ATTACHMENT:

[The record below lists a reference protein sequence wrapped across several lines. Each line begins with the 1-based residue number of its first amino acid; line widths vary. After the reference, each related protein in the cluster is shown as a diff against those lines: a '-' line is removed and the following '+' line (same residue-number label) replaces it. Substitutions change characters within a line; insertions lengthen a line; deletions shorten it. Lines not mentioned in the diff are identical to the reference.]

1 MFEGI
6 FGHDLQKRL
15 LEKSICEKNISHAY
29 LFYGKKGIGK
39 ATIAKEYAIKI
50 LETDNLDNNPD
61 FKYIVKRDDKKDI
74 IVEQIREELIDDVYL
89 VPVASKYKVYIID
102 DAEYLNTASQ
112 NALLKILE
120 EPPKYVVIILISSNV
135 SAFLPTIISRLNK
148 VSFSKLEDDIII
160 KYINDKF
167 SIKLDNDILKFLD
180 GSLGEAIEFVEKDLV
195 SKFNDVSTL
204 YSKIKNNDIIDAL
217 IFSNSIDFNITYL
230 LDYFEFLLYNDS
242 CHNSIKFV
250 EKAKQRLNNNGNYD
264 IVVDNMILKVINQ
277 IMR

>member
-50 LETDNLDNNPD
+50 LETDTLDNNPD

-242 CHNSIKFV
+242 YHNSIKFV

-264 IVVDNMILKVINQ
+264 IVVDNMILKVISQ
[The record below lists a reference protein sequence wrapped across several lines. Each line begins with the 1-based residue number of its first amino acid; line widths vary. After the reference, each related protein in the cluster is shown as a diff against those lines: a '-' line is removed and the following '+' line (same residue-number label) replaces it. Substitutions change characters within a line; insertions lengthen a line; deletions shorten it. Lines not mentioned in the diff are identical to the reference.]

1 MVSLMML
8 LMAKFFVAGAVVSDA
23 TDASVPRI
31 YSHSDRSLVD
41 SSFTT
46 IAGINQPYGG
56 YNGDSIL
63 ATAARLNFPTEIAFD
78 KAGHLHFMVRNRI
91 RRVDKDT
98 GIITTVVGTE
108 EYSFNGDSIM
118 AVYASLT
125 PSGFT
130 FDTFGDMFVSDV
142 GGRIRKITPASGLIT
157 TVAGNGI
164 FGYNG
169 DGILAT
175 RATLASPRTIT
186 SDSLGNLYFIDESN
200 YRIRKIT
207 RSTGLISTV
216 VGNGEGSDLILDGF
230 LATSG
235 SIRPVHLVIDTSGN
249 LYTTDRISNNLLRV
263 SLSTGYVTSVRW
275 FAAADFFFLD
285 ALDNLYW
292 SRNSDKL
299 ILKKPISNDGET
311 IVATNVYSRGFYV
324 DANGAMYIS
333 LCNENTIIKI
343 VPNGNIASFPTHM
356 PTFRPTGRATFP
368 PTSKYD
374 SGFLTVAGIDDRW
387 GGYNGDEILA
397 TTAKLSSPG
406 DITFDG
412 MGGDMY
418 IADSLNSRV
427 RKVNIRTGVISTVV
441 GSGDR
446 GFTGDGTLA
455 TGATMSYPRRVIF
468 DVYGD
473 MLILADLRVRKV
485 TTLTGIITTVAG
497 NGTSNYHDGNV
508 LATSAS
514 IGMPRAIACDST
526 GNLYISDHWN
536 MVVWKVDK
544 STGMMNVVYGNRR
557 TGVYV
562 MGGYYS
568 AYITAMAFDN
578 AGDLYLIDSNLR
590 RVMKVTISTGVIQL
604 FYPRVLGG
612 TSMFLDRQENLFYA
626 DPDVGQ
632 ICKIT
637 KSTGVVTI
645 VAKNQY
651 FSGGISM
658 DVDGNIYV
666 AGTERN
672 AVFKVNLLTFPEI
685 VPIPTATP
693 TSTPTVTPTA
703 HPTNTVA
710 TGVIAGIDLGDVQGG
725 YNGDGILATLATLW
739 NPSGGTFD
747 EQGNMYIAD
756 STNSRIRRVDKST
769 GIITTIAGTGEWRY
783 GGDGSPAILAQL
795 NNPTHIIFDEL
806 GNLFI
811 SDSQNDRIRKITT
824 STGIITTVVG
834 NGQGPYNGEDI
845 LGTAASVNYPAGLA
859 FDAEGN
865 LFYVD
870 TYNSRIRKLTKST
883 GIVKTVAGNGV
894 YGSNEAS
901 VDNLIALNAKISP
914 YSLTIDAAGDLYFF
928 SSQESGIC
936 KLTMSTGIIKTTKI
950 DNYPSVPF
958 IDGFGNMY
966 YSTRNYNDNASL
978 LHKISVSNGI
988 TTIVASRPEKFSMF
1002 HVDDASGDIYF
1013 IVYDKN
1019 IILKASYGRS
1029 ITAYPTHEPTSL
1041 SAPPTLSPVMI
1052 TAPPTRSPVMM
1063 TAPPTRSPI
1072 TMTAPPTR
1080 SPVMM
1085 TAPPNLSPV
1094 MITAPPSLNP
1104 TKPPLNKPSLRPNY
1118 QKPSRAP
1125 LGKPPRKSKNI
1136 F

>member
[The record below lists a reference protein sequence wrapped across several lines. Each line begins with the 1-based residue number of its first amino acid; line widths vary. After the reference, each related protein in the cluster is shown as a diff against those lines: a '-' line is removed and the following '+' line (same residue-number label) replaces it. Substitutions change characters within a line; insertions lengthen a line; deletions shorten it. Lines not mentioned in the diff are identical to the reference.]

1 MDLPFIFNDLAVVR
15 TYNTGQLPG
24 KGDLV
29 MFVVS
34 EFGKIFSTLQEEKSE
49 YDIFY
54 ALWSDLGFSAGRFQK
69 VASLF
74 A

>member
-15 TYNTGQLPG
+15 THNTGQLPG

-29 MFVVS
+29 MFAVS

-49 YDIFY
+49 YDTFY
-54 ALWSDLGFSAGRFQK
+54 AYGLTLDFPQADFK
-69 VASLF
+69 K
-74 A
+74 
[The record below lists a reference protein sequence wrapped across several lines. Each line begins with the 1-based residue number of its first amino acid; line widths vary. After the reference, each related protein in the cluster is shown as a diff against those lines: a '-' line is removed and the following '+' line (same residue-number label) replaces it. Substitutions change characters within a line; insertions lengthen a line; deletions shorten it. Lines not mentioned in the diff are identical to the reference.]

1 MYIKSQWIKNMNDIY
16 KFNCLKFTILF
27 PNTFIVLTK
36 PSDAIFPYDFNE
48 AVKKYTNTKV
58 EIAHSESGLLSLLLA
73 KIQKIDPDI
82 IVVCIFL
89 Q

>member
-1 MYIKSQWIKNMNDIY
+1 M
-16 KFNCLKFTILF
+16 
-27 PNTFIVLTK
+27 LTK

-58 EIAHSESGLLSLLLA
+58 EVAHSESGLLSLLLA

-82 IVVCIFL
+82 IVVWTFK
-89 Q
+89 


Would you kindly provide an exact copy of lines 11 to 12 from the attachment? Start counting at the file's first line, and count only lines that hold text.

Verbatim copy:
102 DAEYLNTASQ
112 NALLKILE